affirming demurrer because the plaintiff failed to specifically plead compliance with the claim presentation requirement found in Political Code former section 4072Summary of this case from State v. Superior Court
The complaint averred that the defendants broke down a portion of the inner walls of the plaintiff's fire-proof brick building at East Oakland, and severed from the same a permanent fixture, to wit, a metallic vault of the value of five thousand dollars. Judgment was asked for that amount. The county was served with process, and judgment was rendered against it by default. The defendant appealed.
The complaint does not state that the claim alleged to have been presented to the Board of Supervisors was duly verified, etc. The statute lays down the steps to be taken by a claimant against a county precedent to institution of suit. (Political Code, secs. 4072-5.) Being a statutory right, the complaint must allege the steps taken.
" In actions upon contracts, a general allegation of the performance of conditions precedent is declared sufficient by our statute. But a general allegation of the performance of conditions prescribed by our statute has not been so declared, and is not therefore sufficient." (Himmelman v. Danos , 35 Cal. 448.)
Again, it is not alleged that any claim was presented to the Board for $ 5,000.
John R. Glascock, District Attorney, for Appellant.
H. K. W. Clarke, for the Respondent.
The allegation of presentation of the claim to the Board of Supervisors and its rejection is sufficient, under case of Alden v. County of Alameda , 43 Cal. 272.
OPINION By the Court:
The Political Code (sec. 4072) prohibits the Board of Supervisors from considering a claim against the county " unless an account, properly made out, giving all items of the claim, duly verified as to its correctness, and that the amount claimed is justly due, is presented to the Board within a year after the last item of the account occurred." No action can be prosecuted against the county on such demand until it has been first presented to the Board of Supervisors for allowance, in the manner required by the statute, and has been rejected. (Alden v. County of Alameda , 43 Cal. 272.)
The averment on this point in the complaint in the present action is, that the plaintiffs " have duly presented their claim for the value of said vault to the Board of Supervisors of said County of Alameda, for allowance, and that said Board have rejected said claim, and the whole thereof." This averment is insufficient. It is the averment in general terms of the performance of a condition precedent prescribed by the statute: " In actions upon contracts, a general allegation of performance of conditions precedent is declared sufficient by our statute. But a general allegation of the performance of conditions prescribed by a statute has not been so declared, and is not therefore sufficient." (Himmelman v. Danos , 35 Cal. 441.)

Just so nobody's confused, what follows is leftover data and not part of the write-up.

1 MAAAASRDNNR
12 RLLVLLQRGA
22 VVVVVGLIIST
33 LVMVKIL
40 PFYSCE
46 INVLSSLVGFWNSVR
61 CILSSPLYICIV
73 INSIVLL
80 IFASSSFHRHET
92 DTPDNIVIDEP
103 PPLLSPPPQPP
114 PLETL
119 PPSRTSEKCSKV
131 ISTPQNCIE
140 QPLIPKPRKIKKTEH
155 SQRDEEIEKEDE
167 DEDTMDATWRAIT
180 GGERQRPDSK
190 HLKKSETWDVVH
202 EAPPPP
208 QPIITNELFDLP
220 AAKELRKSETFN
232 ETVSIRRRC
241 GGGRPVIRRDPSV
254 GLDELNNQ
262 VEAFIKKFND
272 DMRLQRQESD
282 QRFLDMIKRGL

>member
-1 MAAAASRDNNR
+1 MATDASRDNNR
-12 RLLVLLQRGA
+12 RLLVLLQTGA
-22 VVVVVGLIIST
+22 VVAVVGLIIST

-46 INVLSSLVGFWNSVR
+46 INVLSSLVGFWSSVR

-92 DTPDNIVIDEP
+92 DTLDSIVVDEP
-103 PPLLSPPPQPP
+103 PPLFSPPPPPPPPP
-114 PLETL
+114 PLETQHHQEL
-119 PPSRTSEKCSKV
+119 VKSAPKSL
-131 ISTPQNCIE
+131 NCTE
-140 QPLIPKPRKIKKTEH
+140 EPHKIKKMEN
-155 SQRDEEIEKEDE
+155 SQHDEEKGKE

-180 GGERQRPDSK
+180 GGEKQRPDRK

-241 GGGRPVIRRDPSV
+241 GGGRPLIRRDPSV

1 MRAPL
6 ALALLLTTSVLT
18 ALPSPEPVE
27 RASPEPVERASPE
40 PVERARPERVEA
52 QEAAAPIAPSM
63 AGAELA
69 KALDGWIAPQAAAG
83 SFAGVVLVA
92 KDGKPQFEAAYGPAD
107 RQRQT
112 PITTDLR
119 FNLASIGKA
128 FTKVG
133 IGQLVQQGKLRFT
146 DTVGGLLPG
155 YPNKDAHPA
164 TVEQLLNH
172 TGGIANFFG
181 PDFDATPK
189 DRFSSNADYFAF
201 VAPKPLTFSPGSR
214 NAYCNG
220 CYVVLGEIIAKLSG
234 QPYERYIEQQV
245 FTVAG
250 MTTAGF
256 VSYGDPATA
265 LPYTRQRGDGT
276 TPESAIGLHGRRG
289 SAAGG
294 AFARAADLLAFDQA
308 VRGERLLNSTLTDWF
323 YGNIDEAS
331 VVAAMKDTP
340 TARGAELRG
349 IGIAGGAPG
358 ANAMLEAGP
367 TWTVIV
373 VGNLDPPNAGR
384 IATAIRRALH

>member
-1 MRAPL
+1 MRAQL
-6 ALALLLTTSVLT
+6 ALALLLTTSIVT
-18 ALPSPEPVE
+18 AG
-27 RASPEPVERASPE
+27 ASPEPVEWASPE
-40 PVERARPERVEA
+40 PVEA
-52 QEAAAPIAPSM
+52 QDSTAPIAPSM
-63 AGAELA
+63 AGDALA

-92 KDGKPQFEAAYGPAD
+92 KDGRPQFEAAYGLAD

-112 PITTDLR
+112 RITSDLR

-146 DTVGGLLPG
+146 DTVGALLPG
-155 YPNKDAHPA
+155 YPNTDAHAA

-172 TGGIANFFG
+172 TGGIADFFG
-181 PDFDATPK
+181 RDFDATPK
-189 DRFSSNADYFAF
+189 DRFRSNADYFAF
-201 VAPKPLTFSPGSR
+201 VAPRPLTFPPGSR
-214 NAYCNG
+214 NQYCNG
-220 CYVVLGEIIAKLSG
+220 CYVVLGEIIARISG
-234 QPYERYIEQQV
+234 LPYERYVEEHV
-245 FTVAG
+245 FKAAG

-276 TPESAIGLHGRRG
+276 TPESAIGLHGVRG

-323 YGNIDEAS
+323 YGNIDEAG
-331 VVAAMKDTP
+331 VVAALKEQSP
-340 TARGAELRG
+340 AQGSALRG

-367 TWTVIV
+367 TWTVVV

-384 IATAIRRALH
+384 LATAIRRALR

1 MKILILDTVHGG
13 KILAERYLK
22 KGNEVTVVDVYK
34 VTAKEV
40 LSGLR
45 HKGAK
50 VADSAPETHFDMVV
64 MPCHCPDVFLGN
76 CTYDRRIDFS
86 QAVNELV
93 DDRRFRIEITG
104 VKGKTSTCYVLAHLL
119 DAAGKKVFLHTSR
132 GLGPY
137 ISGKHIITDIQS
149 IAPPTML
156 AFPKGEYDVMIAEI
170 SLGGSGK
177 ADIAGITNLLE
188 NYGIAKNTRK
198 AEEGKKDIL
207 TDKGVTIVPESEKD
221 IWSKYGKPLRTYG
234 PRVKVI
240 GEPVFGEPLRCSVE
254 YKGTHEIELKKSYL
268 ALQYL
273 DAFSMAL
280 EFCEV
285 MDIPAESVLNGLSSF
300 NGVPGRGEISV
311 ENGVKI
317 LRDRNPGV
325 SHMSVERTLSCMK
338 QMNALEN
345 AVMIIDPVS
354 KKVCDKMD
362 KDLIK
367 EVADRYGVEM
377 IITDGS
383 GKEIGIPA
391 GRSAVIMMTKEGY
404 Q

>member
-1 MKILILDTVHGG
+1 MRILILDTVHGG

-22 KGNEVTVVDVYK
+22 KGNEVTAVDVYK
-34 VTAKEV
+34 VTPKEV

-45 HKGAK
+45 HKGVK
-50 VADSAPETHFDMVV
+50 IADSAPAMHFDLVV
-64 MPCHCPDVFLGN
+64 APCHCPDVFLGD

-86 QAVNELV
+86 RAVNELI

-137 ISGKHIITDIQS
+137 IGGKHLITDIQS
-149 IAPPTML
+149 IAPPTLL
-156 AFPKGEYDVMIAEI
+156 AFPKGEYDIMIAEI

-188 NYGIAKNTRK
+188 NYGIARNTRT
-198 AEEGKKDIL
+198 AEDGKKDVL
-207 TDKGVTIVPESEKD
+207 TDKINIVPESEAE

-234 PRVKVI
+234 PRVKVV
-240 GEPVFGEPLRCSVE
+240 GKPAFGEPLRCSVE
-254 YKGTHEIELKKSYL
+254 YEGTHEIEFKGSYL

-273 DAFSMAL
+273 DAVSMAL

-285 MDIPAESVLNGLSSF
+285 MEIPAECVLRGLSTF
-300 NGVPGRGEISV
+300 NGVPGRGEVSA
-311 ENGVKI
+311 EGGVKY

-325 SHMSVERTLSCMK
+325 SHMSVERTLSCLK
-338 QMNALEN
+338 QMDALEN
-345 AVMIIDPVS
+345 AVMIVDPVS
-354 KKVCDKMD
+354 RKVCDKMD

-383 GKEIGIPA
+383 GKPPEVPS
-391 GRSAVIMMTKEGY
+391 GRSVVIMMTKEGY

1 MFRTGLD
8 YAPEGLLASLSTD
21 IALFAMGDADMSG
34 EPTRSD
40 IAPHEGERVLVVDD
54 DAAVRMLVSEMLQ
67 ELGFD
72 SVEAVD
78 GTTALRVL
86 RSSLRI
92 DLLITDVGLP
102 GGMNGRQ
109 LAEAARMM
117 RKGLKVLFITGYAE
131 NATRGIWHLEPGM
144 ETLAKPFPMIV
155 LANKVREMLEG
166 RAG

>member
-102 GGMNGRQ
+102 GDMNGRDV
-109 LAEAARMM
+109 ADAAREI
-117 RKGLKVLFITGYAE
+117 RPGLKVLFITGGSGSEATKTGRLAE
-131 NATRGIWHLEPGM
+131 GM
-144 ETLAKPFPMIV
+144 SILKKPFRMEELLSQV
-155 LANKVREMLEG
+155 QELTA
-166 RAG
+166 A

" When a pleader wishes to avail himself of a statutory privilege or right given by particular facts, he must show the facts." (Dye v. Dye , 11 Cal. 167.) In People v. Johnson , 24 Cal. 630, the relator claimed title under the location of a school land warrant, and the complaint averred " that said location was duly and properly made, and in all respects according to the provisions of said act." In commenting on the sufficiency of this averment, the Court says: " The act prescribes the conditions upon which the title of the State to the five hundred thousand acres donated to her by the General Government may be secured. These conditions are conditions precedent, and their performance must be specifically averred. It is for the Court, and not the pleader, to say whether those conditions have been duly complied with. The facts showing such performance must be pleaded. * * * In all cases except contracts, the performance of conditions precedent must be specially pleaded." In each of these cases the question arose on a general demurrer to the complaint. The averment that the plaintiffs " duly presented their claim" is not sufficiently specific, and states only a conclusion of law. It should have stated the facts relied upon as constituting a due presentation to enable the Court to determine whether it was properly presented.
Judgment reversed and cause remanded.